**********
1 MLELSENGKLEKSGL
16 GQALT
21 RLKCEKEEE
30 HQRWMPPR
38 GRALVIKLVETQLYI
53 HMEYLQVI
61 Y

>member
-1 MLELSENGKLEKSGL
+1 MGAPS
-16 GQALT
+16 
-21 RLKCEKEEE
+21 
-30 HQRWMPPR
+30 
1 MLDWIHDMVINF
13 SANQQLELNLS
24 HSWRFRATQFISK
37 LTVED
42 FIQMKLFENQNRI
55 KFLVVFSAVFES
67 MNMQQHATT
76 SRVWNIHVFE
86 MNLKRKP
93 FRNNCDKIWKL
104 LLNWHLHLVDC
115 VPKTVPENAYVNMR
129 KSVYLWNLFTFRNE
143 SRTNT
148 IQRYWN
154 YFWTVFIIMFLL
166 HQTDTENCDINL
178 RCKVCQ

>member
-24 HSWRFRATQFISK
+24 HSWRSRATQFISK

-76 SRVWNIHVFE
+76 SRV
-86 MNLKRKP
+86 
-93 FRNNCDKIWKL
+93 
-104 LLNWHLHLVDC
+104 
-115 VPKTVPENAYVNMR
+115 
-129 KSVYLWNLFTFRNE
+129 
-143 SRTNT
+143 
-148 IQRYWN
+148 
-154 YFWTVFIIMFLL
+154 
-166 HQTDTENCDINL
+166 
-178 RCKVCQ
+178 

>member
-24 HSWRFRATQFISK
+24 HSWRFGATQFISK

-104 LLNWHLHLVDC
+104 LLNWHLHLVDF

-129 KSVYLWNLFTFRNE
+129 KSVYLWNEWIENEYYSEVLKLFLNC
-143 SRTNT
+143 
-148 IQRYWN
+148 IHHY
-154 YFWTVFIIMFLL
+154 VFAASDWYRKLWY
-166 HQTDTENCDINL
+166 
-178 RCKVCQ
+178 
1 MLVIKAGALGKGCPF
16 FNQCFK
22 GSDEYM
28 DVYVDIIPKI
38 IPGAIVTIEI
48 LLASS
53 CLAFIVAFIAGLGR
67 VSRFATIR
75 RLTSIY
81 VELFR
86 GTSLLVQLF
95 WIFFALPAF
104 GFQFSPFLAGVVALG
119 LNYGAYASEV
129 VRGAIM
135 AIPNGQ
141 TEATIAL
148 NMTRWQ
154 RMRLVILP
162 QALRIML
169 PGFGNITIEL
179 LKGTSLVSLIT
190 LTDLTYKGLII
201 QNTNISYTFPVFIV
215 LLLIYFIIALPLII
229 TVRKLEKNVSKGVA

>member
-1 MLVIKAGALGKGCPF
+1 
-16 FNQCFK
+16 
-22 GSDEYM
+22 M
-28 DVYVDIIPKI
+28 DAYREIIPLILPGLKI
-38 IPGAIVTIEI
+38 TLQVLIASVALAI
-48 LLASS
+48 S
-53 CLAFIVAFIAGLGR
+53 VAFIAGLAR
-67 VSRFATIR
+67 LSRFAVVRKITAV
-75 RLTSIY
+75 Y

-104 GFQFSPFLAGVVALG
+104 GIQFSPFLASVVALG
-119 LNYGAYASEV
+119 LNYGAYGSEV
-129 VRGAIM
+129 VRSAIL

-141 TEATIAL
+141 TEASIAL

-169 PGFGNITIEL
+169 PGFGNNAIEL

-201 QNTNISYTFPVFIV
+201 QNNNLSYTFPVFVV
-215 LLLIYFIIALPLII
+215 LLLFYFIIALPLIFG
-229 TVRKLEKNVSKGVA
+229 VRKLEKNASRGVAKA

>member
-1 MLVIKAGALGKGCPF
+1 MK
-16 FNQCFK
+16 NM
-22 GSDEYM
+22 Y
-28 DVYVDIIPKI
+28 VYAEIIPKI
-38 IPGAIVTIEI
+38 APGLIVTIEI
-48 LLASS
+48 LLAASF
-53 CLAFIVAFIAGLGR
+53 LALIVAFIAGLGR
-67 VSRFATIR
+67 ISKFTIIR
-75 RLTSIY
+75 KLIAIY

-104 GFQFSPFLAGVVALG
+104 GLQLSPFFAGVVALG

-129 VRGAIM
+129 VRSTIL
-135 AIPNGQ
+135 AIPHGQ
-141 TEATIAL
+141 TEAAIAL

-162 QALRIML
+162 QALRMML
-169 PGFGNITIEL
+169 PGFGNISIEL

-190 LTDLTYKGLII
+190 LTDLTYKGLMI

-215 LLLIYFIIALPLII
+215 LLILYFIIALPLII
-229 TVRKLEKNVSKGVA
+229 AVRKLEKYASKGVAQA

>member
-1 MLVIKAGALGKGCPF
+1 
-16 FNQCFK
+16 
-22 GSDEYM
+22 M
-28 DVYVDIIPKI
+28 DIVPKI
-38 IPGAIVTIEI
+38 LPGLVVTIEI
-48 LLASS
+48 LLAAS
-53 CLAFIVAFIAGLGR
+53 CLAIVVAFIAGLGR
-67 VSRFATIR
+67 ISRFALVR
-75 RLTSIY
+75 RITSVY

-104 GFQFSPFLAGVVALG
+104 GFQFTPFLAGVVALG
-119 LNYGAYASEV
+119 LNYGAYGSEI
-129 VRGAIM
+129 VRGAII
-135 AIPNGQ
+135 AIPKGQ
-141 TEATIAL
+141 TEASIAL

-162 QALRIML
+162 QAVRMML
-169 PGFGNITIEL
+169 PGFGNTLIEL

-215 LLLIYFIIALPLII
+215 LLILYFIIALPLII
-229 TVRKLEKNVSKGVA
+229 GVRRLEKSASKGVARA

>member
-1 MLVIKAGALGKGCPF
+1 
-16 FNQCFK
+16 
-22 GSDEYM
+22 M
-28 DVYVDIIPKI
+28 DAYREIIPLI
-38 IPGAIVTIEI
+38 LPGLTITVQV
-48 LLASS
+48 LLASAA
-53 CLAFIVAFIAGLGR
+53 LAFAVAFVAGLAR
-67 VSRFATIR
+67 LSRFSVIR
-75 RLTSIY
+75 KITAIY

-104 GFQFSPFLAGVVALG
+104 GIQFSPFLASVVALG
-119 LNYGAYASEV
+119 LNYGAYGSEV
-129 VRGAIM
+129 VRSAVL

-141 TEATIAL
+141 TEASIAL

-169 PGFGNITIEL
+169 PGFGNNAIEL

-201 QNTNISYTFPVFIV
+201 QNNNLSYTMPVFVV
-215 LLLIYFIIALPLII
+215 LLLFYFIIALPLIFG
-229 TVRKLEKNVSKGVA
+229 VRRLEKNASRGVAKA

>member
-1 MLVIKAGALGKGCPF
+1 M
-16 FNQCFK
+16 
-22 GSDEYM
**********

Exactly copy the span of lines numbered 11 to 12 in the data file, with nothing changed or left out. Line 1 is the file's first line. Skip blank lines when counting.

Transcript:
-16 GQALT
+16 